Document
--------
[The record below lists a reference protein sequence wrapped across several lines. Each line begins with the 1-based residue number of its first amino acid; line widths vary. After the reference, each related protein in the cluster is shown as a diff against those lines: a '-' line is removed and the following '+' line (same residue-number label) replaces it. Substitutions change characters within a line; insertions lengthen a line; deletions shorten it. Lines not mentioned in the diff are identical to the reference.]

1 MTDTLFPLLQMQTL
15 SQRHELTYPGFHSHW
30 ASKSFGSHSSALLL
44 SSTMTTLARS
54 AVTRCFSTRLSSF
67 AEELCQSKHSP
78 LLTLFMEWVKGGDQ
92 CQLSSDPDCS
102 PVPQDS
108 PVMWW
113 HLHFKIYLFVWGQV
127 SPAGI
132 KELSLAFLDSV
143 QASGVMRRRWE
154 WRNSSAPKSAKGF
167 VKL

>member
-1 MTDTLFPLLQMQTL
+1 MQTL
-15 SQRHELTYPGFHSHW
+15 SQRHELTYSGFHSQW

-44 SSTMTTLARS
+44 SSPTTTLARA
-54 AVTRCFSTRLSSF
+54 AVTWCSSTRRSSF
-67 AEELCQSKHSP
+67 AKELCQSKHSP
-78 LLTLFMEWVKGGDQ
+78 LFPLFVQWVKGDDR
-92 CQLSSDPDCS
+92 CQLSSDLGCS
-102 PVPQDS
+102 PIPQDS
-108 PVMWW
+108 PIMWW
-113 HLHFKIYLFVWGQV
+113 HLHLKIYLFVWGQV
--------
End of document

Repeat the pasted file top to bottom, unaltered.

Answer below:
[The record below lists a reference protein sequence wrapped across several lines. Each line begins with the 1-based residue number of its first amino acid; line widths vary. After the reference, each related protein in the cluster is shown as a diff against those lines: a '-' line is removed and the following '+' line (same residue-number label) replaces it. Substitutions change characters within a line; insertions lengthen a line; deletions shorten it. Lines not mentioned in the diff are identical to the reference.]

1 MTDTLFPLLQMQTL
15 SQRHELTYPGFHSHW
30 ASKSFGSHSSALLL
44 SSTMTTLARS
54 AVTRCFSTRLSSF
67 AEELCQSKHSP
78 LLTLFMEWVKGGDQ
92 CQLSSDPDCS
102 PVPQDS
108 PVMWW
113 HLHFKIYLFVWGQV
127 SPAGI
132 KELSLAFLDSV
143 QASGVMRRRWE
154 WRNSSAPKSAKGF
167 VKL

>member
-1 MTDTLFPLLQMQTL
+1 MQTL
-15 SQRHELTYPGFHSHW
+15 SQRHELTYSGFHSQW

-44 SSTMTTLARS
+44 SSPTTTLARA
-54 AVTRCFSTRLSSF
+54 AVTWCSSTRRSSF
-67 AEELCQSKHSP
+67 AKELCQSKHSP
-78 LLTLFMEWVKGGDQ
+78 LFPLFVQWVKGDDR
-92 CQLSSDPDCS
+92 CQLSSDLGCS
-102 PVPQDS
+102 PIPQDS
-108 PVMWW
+108 PIMWW
-113 HLHFKIYLFVWGQV
+113 HLHLKIYLFVWGQV